Document Type : Commentary
1 Department of Emergency Medicine, Coney Island Hospital
2 New York University School of Medicine
3 Division of Medical Toxicology, Ronald O Perelman Department of Emergency Medicine, New York University School of Medicine
We read with interest the recent article by Yousefi et al “Comparison of activated charcoal (AC) and sodium polystyrene sulfonate (SPS) resin efficiency on reduction of amitriptyline oral absorption in rat as treatments for overdose and toxicities” (1). While we commend the authors for studying the important issue of gastrointestinal decontamination, we have a few concerns with this study.
First, it was unclear why the rats were euthanized at 60 minutes, allowing for only one amitriptyline concentration. If the study objective was to assess the efficacy of AC and SPS in reducing systemic absorption of AMT, the area under the concentration vs time curve (AUC) is needed to assess the total body burden of AMT. Further, Cmax cannot be determined using a single point in time. The information presented only allows evaluation of drug concentration after 55 min or 30 min of drug contact time. In fact it is possible that SPS delayed the peak and increased the total drug absorbed, which would be missed by their sampling method.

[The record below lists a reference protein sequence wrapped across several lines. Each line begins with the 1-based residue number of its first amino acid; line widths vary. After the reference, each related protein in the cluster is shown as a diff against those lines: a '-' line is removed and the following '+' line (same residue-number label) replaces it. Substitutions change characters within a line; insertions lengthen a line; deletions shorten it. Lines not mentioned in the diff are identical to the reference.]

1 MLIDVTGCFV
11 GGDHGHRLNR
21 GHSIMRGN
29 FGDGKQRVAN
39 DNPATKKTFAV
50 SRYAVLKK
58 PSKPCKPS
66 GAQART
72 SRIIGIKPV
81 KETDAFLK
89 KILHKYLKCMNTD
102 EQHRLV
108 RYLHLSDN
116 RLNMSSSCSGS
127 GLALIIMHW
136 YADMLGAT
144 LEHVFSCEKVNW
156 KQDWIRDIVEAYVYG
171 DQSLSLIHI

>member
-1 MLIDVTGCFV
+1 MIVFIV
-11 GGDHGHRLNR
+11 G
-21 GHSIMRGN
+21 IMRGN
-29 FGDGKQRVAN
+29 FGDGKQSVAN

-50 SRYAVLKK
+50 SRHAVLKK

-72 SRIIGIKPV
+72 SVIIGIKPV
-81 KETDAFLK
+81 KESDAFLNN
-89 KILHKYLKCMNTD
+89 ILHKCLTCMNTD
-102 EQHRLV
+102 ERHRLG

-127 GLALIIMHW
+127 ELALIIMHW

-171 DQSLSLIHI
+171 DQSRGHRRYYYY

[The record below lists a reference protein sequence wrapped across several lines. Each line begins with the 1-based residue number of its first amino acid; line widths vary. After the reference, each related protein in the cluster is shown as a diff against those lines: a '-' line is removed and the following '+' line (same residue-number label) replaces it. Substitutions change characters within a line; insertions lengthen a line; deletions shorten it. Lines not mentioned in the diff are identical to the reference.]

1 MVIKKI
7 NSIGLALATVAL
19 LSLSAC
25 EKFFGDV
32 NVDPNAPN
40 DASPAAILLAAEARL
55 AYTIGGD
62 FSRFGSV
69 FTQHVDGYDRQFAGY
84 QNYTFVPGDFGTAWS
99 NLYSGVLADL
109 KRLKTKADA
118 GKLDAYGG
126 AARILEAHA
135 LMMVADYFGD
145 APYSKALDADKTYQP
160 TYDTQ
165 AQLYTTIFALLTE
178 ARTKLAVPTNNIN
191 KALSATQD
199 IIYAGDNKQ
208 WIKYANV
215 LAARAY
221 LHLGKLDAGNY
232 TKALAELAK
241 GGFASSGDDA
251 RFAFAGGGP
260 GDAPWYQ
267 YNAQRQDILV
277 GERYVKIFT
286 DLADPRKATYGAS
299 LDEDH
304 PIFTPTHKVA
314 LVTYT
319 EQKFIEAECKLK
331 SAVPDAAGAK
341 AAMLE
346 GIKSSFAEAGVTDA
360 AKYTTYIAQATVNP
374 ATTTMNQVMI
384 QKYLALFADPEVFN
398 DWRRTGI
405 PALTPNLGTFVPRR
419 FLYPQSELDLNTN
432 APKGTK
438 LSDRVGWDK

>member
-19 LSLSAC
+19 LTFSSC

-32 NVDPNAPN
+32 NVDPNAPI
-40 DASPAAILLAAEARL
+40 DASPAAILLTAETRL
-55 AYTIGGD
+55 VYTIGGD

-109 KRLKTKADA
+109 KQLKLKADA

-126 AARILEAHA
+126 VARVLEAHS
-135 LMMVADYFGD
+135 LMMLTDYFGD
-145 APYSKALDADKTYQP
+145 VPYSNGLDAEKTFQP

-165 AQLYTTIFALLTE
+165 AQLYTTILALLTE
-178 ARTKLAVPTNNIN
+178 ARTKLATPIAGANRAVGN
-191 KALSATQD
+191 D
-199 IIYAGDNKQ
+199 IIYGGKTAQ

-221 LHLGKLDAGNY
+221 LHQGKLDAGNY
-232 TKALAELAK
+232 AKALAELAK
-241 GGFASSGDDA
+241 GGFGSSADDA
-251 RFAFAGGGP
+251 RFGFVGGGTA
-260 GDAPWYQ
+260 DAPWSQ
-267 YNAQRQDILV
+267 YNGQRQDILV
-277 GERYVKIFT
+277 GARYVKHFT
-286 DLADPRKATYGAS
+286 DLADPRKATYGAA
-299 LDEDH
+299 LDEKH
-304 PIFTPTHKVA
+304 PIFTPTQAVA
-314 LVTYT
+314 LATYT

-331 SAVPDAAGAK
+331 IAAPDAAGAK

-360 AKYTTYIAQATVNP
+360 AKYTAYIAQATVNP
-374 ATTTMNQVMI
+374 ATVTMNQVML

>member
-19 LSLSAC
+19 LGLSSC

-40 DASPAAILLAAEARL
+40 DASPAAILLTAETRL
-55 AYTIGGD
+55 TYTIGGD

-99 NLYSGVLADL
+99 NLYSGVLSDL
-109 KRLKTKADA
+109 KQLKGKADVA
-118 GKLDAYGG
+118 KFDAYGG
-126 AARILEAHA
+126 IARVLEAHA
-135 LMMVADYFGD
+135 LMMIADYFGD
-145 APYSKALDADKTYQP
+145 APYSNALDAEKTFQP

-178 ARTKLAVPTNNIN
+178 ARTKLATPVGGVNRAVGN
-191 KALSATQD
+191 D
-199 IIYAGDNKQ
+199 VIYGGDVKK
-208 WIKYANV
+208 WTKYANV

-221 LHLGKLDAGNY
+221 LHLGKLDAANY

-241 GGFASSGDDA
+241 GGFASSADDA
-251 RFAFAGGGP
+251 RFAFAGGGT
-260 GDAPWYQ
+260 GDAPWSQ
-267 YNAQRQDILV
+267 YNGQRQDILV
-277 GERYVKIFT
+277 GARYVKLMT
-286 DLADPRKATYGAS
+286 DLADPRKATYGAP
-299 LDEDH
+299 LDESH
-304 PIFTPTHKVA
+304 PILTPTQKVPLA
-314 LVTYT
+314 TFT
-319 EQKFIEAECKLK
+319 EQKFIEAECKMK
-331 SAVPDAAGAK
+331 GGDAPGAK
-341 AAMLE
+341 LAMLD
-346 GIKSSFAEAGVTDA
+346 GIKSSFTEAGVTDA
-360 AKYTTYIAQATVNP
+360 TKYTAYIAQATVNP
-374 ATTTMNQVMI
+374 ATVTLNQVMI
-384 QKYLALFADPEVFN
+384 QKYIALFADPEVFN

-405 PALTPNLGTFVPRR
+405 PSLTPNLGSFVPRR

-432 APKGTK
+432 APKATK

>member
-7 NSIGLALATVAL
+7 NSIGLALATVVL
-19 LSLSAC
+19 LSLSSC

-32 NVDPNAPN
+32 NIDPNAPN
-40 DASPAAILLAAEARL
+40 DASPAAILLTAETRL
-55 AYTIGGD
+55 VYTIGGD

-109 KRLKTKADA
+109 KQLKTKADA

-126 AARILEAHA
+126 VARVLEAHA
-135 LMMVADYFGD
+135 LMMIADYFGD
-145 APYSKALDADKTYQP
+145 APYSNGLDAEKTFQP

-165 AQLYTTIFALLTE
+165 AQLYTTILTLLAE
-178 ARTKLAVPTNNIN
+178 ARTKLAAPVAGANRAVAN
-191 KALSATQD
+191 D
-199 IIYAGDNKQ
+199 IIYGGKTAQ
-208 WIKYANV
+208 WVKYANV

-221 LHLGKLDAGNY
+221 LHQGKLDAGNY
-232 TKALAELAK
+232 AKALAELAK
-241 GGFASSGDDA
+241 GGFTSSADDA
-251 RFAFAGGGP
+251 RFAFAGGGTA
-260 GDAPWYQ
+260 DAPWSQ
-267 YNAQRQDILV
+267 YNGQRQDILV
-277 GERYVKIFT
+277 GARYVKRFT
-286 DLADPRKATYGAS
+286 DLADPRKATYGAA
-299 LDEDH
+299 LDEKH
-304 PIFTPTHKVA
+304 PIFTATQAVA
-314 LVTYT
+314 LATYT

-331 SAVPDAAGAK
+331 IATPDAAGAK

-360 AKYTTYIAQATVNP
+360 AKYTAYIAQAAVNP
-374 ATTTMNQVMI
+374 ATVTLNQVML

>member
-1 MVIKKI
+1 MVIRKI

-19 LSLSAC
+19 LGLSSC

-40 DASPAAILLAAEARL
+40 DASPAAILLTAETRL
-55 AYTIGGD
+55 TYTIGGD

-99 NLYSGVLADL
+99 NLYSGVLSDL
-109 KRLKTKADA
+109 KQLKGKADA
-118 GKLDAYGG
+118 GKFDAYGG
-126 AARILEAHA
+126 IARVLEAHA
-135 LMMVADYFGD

Additionally, we question the use of SPS in actual patients without considering the possibility of inducing
electrolyte imbalances. SPS is known to cause hypokalemia in eukalemic subjects (2). Given that sodium bicarbonate, the standard treatment for amitriptyline toxicity, shifts potassium intracellularly, combining the two modalities may further lower the potassium and place a patient at risk of QTc prolongation and Torsade de Pointes (TdP).
Thus, we feel that it is premature to suggest that SPS is more efficient than AC for the treatment of overdosed humans. Extrapolation of their animal model is quite difficult with the limitations we have highlighted.